In 2008, a 170 km stretch of the Middle Nile valley was flooded by the reservoir of the newly constructed Merowe Dam at the Fourth Cataract. This large dam project led to the displacement of some 70,000 people, who lost their homeland, their way of life and much of their cultural heritage. Most of those affected were small-scale riverine farmers belonging to the Manasir and the Shaiqiyya of Amri and Hamdab. Although large-scale archaeological rescue campaigns were undertaken along the projected reservoir in anticipation of the flooding, the scientific community paid little attention to the living heritage of the present inhabitants of the Fourth Cataract region. As a rare testimony to the affected people, the volume edited by Cornelia Kleinitz and Claudia Naser collects the work of ethnographers, social geographers, architects and archaeologists among local communities at the Fourth Cataract, and, in one case, in a prospective resettlement area. The contributions focus on traditional architecture, agricultural production and ways of life - including gender aspects - in this remote and highly specific cultural landscape before resettlement, investigate the process of forced resettlement and its consequences for the affected communities, and outline a political history and a critical ethnography of archaeological salvage in the context of dam building in the Middle Nile valley and the area of the Merowe Dam, respectively. Evaluating the conditions of dam construction, the salvage of cultural heritage and the fate of the affected people from several perspectives, the papers of this volume contribute to the critical discussion of the benefits and costs of major infrastructural development projects in Africa and beyond.
The proceedings of the Second International Conference about Predynastic and Early Dynastic Egypt (Toulouse, France, 2005) present the results of the latest research on the rise of the Pharaonic culture in Ancient Egypt. It contains 65 contributions by 80 authors from different countries. The articles in this volume have been organised in nine thematic sections: craft and craft specialisation; physical anthropology; geoarchaeology and environmental sciences; interactions between Upper and Lower Egypt; interactions between the desert and the Nile Valley; foreign relations; birth of writing and kingship; cult, ideology and social complexity; excavations and museums. Les actes de la Deuxieme Conference Internationale sur l'Egypte pre- et protodynastique (Toulouse, France, 2005) presentent les resultats des recherches les plus recentes sur l'emergence de la culture pharaonique dans l'Egypte ancienne. Ils contiennent 65 contributions redigees par 80 auteurs de differents pays. Les articles de ce volume sont organises en neuf sections thematiques: artisanat et specialisation technique; anthropologie physique; geo-archeologie et sciences environnementales; interactions entre la Haute et la Basse-Egypte; interactions entre le desert et la Vallee du Nil; relations internationales; naissance de l'ecriture et royaute; culte, ideologie et complexite sociale; travaux de terrain et musees.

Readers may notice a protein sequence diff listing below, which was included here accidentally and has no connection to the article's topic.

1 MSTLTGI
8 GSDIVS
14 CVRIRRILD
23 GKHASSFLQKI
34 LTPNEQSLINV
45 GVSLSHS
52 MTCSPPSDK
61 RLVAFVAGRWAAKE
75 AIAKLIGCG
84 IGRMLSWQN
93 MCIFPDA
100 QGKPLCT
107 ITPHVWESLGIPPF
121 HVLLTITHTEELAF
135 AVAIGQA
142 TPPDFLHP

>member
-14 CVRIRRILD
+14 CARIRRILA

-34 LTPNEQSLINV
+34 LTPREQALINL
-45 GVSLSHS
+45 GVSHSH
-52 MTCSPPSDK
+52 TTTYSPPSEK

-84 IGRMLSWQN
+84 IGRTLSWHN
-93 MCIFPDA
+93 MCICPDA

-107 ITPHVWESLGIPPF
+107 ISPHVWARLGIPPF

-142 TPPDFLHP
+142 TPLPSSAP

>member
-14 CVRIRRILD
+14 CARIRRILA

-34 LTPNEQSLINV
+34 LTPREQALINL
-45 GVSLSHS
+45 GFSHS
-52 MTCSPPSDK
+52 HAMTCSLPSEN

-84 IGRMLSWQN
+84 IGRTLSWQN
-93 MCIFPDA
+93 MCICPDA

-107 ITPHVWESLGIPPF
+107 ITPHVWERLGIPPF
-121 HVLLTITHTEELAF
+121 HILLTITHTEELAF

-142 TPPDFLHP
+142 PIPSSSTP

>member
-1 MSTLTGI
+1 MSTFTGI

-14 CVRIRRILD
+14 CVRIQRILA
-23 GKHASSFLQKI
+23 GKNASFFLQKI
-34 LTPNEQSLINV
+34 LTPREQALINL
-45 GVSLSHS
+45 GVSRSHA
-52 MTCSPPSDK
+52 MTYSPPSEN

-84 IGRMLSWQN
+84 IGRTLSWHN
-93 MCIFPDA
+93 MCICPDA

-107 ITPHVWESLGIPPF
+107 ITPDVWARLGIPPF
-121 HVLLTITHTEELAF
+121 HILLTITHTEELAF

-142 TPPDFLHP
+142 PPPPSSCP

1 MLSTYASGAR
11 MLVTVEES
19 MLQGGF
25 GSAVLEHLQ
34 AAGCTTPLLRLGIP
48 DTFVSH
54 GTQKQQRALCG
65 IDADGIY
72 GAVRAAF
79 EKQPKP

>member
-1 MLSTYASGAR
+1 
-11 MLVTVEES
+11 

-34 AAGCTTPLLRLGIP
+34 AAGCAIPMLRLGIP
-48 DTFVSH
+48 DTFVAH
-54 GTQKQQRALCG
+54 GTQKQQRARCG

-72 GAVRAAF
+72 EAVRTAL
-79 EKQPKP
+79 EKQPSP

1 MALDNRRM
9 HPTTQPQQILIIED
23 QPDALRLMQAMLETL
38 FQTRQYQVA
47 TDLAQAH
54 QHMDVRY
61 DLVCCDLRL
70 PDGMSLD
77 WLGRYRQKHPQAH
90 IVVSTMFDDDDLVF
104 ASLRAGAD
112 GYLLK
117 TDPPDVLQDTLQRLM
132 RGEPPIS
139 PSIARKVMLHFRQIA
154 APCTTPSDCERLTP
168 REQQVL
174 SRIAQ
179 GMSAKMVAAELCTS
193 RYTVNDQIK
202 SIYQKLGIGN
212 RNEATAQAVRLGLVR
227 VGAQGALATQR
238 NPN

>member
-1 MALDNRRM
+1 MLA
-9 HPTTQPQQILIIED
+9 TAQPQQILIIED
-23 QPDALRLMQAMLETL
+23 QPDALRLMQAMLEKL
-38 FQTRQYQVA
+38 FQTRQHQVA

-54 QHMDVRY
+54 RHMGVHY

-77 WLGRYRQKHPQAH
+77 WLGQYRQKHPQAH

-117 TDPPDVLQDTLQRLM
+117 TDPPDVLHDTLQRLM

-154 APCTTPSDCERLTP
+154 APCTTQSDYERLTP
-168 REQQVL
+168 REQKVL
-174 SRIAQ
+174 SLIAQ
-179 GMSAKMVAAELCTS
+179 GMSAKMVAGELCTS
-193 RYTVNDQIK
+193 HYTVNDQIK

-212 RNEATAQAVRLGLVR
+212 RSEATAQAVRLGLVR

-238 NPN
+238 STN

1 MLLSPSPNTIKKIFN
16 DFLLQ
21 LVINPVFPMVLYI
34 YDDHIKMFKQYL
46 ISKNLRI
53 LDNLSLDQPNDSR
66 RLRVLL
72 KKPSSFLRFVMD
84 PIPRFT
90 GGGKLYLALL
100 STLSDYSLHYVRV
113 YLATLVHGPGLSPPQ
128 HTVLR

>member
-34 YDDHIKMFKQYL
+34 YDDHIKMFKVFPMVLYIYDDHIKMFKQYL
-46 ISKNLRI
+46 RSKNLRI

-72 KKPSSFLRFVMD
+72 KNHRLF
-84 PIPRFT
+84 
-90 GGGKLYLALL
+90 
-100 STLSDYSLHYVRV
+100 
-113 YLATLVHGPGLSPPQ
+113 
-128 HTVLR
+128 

This book presents a comprehensive critical analysis of diverse ceramic assemblages from Sai Island, in the Middle Nile Valley of Northern Sudan, on the border between ancient Upper and Lower Nubia. The assemblages included in this study cover about five millennia, spanning the period c. 8000 to c. 2500 BC.